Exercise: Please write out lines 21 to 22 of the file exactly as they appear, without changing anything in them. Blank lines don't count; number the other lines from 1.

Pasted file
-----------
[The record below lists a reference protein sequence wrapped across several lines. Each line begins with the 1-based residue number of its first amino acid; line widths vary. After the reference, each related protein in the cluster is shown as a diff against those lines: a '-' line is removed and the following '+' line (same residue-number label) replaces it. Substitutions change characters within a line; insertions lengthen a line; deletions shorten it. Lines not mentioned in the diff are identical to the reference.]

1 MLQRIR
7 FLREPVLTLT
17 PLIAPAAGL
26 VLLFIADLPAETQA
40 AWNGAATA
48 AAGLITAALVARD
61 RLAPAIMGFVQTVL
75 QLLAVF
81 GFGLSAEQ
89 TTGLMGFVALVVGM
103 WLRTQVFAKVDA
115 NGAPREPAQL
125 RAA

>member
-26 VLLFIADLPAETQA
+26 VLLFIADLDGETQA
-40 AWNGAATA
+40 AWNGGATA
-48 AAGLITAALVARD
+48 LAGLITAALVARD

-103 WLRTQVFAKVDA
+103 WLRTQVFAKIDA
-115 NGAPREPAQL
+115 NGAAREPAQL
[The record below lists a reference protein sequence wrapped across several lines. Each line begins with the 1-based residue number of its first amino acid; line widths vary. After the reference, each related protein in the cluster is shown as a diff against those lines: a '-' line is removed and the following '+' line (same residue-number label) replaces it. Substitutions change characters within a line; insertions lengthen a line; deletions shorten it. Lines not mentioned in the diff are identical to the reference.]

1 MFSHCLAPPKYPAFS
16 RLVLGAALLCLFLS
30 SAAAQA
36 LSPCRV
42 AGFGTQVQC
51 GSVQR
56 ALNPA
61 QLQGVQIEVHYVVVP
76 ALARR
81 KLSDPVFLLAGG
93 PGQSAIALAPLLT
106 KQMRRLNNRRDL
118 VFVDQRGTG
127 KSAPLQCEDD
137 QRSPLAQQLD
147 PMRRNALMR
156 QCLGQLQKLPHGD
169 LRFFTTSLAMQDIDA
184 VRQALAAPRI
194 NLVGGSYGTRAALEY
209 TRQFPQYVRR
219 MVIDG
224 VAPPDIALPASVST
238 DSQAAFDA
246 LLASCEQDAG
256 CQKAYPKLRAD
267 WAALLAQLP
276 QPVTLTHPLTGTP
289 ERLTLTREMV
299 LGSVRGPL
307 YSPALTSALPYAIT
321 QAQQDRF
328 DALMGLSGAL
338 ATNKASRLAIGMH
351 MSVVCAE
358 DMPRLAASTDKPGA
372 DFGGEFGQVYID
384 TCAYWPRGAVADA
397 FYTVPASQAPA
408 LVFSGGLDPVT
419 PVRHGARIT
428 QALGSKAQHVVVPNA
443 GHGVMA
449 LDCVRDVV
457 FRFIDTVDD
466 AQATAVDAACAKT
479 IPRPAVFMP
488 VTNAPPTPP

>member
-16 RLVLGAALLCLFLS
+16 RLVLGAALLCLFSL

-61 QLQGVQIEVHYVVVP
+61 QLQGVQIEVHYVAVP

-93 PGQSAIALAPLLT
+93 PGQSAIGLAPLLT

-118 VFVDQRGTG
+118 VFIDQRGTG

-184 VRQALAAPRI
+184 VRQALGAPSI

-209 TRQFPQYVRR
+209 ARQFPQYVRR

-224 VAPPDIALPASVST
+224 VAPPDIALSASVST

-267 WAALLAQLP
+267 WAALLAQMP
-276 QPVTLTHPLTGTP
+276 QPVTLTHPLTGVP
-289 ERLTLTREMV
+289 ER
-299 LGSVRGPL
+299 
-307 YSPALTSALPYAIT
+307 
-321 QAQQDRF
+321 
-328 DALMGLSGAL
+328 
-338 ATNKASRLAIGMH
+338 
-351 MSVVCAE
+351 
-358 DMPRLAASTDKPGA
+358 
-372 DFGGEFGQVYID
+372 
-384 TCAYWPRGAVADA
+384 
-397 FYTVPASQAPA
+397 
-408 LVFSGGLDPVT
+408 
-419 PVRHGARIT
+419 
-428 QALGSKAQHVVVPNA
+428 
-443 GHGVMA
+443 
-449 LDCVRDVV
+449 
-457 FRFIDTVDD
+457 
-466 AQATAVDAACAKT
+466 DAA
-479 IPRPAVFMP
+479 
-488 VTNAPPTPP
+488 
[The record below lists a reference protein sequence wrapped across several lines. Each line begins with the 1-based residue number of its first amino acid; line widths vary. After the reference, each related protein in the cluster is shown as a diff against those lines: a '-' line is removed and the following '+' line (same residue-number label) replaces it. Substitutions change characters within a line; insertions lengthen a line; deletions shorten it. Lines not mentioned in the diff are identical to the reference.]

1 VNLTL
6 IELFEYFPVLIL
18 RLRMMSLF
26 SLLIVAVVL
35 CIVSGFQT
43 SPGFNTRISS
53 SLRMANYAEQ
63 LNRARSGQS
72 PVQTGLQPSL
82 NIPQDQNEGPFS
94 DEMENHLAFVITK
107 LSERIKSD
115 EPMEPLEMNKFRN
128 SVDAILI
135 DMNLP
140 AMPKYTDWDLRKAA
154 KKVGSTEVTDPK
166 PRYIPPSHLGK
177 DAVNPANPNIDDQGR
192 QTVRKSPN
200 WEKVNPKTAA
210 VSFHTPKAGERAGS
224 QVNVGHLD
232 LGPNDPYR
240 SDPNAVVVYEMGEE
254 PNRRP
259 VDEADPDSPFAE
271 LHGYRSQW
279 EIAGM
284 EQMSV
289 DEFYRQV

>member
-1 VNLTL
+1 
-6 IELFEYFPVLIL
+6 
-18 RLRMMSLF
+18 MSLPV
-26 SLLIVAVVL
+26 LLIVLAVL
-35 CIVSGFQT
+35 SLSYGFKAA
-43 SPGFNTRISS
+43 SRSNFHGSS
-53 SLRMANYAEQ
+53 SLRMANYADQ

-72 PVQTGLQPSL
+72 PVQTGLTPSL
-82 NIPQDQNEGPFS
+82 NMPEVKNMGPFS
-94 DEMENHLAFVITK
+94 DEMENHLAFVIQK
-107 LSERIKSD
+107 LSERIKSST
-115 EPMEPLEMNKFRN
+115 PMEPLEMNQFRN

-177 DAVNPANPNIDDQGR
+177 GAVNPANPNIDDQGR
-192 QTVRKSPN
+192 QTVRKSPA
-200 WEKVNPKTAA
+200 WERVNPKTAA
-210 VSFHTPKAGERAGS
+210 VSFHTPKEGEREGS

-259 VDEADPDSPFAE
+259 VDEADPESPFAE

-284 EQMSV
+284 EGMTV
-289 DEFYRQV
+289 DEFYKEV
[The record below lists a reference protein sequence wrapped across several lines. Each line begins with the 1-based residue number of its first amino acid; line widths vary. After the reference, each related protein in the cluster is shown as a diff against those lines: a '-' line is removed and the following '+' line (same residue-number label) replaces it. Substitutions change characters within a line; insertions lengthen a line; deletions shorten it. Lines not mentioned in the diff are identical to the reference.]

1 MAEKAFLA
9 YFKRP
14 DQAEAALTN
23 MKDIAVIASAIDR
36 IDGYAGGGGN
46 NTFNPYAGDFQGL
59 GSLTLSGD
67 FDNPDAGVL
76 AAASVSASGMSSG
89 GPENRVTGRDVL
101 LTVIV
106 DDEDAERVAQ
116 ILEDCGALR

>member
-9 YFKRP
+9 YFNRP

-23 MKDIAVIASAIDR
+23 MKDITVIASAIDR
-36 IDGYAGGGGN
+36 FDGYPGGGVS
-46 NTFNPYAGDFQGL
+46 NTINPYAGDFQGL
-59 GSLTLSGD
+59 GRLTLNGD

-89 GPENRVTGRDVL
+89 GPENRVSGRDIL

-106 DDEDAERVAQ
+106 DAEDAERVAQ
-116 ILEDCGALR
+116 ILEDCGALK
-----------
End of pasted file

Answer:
+48 LAGLITAALVARD

-103 WLRTQVFAKVDA